The Mountain Valley Pipeline will not enable U.S. LNG exporters to export more gas to Europe, is not needed in the Southeast, and will increase GHG emissions and make it harder to reach our climate targets. MVP is a false solution looking for a problem. It’s out of date and out of time.
Climate and environmental justice groups are raising concerns about a lack of transparency around the US-EU Joint Task Force for Energy Security that the Biden Administration announced on March 25.
The final three chapters focus on the petrochemical build-out and plastics pollution, regulatory failure of watchdogs, and stories of families on the frontlines of the Permian Basin.
In this six-part series, we explore the ongoing oil, gas, and petrochemical boom in the Permian Basin and Gulf Coast. It is a story of runaway toxic infrastructure, environmental injustice, and climate overshoot.
The latest installment reveals that while Permian oil production grew 135% from 2015 to 2020, U.S. oil consumption was stagnant. The spread of pipelines, export terminals, tank farms and petrochemical facilities across the Gulf Coast intensified environmental injustice in the region, and was driven by oil, gas and petrochemical exports, not rising U.S. demand.
Asia is one of the few remaining growth markets for gas. The fossil fuel industry and its proponents are pushing to develop $379 billion of gas terminals, pipelines and power plants in Asia over the next decade. Roughly three-quarters of all Liquified Natural Gas (LNG) import terminals in development globally are planned for Asia. This aggressive buildout ignores a simple truth.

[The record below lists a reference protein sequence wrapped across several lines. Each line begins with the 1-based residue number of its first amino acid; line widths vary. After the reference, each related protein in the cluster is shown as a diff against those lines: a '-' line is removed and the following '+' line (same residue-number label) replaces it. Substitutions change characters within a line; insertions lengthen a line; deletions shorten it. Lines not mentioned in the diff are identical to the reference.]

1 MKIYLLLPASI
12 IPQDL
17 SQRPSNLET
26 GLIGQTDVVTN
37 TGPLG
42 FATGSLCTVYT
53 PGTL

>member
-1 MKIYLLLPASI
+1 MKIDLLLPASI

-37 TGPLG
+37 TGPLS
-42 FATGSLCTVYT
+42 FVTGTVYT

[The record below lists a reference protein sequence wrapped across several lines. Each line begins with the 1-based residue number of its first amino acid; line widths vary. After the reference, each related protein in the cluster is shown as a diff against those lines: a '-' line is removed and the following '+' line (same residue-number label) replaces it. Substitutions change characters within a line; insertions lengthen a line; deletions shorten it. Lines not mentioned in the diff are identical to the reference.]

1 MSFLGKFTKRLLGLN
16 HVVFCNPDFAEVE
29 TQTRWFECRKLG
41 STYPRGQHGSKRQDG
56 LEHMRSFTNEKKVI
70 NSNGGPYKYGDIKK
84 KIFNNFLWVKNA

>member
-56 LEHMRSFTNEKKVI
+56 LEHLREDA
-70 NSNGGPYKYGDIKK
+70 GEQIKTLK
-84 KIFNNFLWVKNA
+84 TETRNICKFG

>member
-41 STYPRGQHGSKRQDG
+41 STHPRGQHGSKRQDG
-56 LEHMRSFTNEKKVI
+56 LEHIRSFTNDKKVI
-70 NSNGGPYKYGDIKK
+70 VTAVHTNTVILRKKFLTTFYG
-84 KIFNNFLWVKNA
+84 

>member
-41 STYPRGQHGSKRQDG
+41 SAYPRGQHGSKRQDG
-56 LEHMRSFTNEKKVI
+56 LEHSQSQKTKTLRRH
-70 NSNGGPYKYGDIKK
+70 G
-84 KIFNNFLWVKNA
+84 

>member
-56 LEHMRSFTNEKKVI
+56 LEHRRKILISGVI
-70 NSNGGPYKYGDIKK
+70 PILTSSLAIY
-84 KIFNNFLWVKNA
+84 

“After 30 years, governments finally had the guts to talk openly about the problem of fossil fuel dependence at COP26, but failed to encode a bold solution in their final outcomes.”
”Continued failure to treat climate change as the crisis it is, will condemn current and future generations to a world of untold suffering and harm. Instead, world leaders should heed young people’s urgent calls to protect their futures.”
Incremental progress is not good enough. What we need is concrete commitments to fight the climate emergency. This includes a rapid phase out of all fossil fuels through a just energy transition and revisions of national climate targets in line with the 1.5C goal.
After two weeks of negotiations COP26 comes to a close. Our experts respond to the outcomes and highlight some of the important progress that happened outside the negotiating rooms.